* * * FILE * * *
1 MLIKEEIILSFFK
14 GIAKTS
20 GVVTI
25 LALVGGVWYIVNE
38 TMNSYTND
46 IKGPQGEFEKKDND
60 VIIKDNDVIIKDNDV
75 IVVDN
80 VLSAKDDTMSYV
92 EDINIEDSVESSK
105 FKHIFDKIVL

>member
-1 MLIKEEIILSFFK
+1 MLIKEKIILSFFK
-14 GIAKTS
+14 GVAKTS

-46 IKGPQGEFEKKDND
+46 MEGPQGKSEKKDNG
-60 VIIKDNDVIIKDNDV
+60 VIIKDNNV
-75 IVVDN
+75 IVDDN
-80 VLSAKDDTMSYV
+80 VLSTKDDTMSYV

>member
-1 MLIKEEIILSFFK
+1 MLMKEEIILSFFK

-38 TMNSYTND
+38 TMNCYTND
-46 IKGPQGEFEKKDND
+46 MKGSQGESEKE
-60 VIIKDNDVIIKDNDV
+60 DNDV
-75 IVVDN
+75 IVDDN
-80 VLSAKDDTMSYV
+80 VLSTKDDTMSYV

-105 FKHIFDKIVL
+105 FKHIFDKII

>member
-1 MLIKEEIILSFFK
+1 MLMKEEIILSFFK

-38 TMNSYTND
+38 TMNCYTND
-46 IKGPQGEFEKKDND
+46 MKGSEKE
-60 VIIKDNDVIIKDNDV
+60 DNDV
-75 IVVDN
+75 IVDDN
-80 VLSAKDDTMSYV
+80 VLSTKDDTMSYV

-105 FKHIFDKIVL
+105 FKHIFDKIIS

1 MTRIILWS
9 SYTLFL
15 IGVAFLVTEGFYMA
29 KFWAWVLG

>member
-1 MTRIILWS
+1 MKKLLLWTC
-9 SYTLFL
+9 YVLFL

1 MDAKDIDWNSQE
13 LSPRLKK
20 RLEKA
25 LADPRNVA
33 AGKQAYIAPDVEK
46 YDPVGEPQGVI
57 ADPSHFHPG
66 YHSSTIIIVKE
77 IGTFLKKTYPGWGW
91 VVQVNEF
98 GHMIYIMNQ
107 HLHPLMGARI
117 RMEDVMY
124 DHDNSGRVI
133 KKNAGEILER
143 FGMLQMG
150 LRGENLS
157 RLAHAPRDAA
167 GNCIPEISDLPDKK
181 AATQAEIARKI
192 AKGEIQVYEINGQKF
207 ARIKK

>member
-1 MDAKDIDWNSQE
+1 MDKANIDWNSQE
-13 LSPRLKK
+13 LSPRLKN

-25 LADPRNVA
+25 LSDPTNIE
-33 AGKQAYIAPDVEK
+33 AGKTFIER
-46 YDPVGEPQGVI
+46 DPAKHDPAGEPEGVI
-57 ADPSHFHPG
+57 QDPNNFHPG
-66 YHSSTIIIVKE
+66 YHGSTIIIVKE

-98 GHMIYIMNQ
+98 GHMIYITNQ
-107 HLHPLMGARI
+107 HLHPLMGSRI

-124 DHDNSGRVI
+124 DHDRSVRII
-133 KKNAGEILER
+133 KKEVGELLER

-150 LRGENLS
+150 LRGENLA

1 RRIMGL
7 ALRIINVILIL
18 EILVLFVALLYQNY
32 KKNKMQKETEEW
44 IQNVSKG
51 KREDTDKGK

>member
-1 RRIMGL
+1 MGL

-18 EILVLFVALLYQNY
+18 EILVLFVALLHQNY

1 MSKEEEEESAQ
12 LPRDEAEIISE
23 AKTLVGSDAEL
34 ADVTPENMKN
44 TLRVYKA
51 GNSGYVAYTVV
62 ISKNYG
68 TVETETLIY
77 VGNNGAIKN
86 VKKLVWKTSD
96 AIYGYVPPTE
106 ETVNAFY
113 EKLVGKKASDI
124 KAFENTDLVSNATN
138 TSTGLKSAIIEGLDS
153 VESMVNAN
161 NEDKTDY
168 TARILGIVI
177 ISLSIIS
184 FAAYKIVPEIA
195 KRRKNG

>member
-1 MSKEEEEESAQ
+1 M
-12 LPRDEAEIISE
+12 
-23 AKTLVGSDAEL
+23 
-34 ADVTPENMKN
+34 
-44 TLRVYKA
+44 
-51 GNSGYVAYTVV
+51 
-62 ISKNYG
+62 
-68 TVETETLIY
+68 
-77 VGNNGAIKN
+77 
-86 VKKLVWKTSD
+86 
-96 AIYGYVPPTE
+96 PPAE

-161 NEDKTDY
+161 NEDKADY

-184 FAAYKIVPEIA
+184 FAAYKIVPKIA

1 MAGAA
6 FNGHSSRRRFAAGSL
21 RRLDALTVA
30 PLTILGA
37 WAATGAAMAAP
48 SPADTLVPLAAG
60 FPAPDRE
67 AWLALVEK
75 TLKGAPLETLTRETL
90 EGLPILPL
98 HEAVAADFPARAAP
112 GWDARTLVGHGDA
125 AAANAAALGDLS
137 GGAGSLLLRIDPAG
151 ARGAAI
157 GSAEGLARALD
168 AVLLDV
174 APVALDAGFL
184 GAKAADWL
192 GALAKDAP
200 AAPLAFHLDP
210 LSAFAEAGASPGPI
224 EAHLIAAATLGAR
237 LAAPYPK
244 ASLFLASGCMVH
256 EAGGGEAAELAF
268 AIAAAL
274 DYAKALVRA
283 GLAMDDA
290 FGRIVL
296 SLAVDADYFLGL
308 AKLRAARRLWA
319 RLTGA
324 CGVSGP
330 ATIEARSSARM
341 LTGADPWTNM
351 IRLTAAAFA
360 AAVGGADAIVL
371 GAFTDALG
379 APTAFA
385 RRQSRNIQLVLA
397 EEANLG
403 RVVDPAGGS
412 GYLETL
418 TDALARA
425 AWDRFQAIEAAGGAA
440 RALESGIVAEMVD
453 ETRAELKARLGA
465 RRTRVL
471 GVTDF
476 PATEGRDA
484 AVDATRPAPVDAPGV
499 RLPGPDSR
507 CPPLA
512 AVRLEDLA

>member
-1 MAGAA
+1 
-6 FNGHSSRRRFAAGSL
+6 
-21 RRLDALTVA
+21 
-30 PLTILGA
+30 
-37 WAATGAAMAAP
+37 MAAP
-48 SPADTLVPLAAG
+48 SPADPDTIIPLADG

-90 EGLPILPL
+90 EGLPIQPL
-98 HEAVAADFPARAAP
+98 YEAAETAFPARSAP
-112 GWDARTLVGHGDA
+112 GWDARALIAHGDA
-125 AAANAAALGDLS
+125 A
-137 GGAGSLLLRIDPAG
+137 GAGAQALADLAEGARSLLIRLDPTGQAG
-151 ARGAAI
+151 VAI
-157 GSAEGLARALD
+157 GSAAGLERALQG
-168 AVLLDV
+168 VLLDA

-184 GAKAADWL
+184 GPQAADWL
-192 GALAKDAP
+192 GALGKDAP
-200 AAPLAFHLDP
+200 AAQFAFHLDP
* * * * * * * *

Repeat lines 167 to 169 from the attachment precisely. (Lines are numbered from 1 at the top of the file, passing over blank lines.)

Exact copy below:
+161 NEDKADY

-184 FAAYKIVPEIA
+184 FAAYKIVPKIA